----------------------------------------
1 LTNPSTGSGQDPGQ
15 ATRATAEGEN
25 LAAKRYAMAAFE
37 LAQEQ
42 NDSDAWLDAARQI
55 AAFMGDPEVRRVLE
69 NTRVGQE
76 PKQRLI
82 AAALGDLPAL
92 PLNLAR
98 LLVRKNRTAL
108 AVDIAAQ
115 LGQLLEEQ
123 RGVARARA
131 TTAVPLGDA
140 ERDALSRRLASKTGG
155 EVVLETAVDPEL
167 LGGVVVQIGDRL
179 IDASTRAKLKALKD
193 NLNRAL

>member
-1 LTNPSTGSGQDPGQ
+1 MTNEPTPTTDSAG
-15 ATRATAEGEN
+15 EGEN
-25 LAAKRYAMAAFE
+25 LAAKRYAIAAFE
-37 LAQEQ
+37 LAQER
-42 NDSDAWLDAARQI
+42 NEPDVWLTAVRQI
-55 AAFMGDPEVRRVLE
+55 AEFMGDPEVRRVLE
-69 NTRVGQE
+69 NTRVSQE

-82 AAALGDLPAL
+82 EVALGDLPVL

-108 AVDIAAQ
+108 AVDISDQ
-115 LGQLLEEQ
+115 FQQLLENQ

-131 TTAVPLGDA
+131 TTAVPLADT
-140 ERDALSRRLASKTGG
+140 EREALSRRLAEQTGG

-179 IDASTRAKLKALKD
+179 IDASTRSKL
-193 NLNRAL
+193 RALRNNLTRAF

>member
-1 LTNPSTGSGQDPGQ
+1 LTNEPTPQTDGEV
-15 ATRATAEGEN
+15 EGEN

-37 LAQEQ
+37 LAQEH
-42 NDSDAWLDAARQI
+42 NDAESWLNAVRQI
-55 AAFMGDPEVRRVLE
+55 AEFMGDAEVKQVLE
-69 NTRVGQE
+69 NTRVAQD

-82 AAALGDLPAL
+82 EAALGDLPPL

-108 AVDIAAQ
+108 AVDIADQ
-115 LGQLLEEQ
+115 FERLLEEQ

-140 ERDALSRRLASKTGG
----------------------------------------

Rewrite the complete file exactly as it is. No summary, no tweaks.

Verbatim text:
1 LTNPSTGSGQDPGQ
15 ATRATAEGEN
25 LAAKRYAMAAFE
37 LAQEQ
42 NDSDAWLDAARQI
55 AAFMGDPEVRRVLE
69 NTRVGQE
76 PKQRLI
82 AAALGDLPAL
92 PLNLAR
98 LLVRKNRTAL
108 AVDIAAQ
115 LGQLLEEQ
123 RGVARARA
131 TTAVPLGDA
140 ERDALSRRLASKTGG
155 EVVLETAVDPEL
167 LGGVVVQIGDRL
179 IDASTRAKLKALKD
193 NLNRAL

>member
-1 LTNPSTGSGQDPGQ
+1 MTNEPTPTTDSAG
-15 ATRATAEGEN
+15 EGEN
-25 LAAKRYAMAAFE
+25 LAAKRYAIAAFE
-37 LAQEQ
+37 LAQER
-42 NDSDAWLDAARQI
+42 NEPDVWLTAVRQI
-55 AAFMGDPEVRRVLE
+55 AEFMGDPEVRRVLE
-69 NTRVGQE
+69 NTRVSQE

-82 AAALGDLPAL
+82 EVALGDLPVL

-108 AVDIAAQ
+108 AVDISDQ
-115 LGQLLEEQ
+115 FQQLLENQ

-131 TTAVPLGDA
+131 TTAVPLADT
-140 ERDALSRRLASKTGG
+140 EREALSRRLAEQTGG

-179 IDASTRAKLKALKD
+179 IDASTRSKL
-193 NLNRAL
+193 RALRNNLTRAF

>member
-1 LTNPSTGSGQDPGQ
+1 LTNEPTPQTDGEV
-15 ATRATAEGEN
+15 EGEN

-37 LAQEQ
+37 LAQEH
-42 NDSDAWLDAARQI
+42 NDAESWLNAVRQI
-55 AAFMGDPEVRRVLE
+55 AEFMGDAEVKQVLE
-69 NTRVGQE
+69 NTRVAQD

-82 AAALGDLPAL
+82 EAALGDLPPL

-108 AVDIAAQ
+108 AVDIADQ
-115 LGQLLEEQ
+115 FERLLEEQ

-140 ERDALSRRLASKTGG